Another example of a situation in which it may be desirable to enable the power management system 105 during auxiliary device operation is when the auxiliary device 57 is intended to operate in a high-speed mode of operation, but the internal combustion engine 30 is approaching stall. Assuming that the stall pressure has been achieved in this situation, enabling the power management system 105 will take the second pump 100 off line. This would result in the provision of hydraulic fluid to the auxiliary device 57 only from the first pump 95, but also permits the engine 30 to recover from stalling. As the engine speed increases under the reduced load, it is able to drive the first pump 95 faster and provide a higher flow rate to the auxiliary device than would be possible with the first and second pumps 95, 100 when the engine was approaching stall. To enable the power management system 105 under such circumstances, the override disabling valve 155 may operate in response to engine speed, with a control system 156 enabling the power management system 105 through the disabling valve 155 when engine speed (e.g., as measured in revolutions per minute or “rpm”) drops below a threshold speed at which it is assumed that a higher flow rate would be achieved by the first pump 95 alone.
The disabling valve 155 operates in both examples above as a means for selectively disabling the second pilot line 150 to permit the power management system 105 to operate under circumstances in which operation of the auxiliary device 57 is optimized (whether in high-torque or high-speed mode) by the supply of hydraulic fluid from only one of the first and second pumps 95, 100.
Various features and advantages of the invention are set forth in the following claims.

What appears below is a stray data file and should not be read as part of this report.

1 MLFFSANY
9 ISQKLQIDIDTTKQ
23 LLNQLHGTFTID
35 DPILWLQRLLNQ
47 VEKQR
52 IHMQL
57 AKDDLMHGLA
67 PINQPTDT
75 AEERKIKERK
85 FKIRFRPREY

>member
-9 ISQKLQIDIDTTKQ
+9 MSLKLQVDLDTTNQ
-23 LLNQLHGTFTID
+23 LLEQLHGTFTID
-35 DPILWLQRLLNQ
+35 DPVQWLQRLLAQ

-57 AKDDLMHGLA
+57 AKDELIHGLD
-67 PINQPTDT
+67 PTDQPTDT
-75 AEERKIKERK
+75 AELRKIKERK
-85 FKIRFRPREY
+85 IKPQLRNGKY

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|U.S. Classification||60/430, 60/486, 60/484, 60/429|
|Cooperative Classification||F15B2211/20538, F15B2211/20523, F15B2211/50536, F15B11/17, F02D29/04, F15B2211/20576, E02F9/2292, E02F9/226, F15B2211/7053, F15B2211/3116, E02F9/2246, E02F9/2239|
|European Classification||E02F9/22Z8, F15B11/17, E02F9/22M, E02F9/22F6, F02D29/04, E02F9/22W|
|Mar 12, 2007||AS||Assignment|
Owner name: CLARK EQUIPMENT COMPANY, NEW JERSEY
Free format text: ASSIGNMENT OF ASSIGNORS INTEREST;ASSIGNORS:SCHUH, SCOTT N.;ST. AUBIN, JOSEPH A.;REEL/FRAME:018996/0353;SIGNING DATES FROM 20070305 TO 20070306
Owner name: CLARK EQUIPMENT COMPANY,NEW JERSEY
Free format text: ASSIGNMENT OF ASSIGNORS INTEREST;ASSIGNORS:SCHUH, SCOTT N.;ST. AUBIN, JOSEPH A.;SIGNING DATES FROM 20070305 TO 20070306;REEL/FRAME:018996/0353
|Mar 3, 2008||AS||Assignment|
Owner name: HSBC BANK PLC,UNITED KINGDOM
Free format text: SECURITY AGREEMENT;ASSIGNOR:CLARK EQUIPMENT COMPANY;REEL/FRAME:020582/0664
Effective date: 20080226
|Jun 8, 2010||CC||Certificate of correction|
|Aug 25, 2012||AS||Assignment|
Owner name: CLARK EQUIPMENT COMPANY, NORTH DAKOTA
Free format text: RELEASE BY SECURED PARTY;ASSIGNOR:HSBC BANK PLC;REEL/FRAME:028848/0288
Effective date: 20120808
|Mar 14, 2013||FPAY||Fee payment|
Year of fee payment: 4
|Jun 4, 2014||AS||Assignment|
Owner name: JPMORGAN CHASE BANK, N.A., AS ADMINISTRATIVE AGENT
Free format text: PATENT SECURITY AGREEMENT-ABL;ASSIGNORS:DOOSAN INFRACORE INTERNATIONAL, INC.;CLARK EQUIPMENT COMPANY;REEL/FRAME:033085/0873
Effective date: 20140528
Owner name: JPMORGAN CHASE BANK, N.A., AS ADMINISTRATIVE AGENT
Free format text: PATENT SECURITY AGREEMENT-TERM LOAN;ASSIGNORS:DOOSAN INFRACORE INTERNATIONAL, INC.;CLARK EQUIPMENT COMPANY;REEL/FRAME:033085/0916
Effective date: 20140528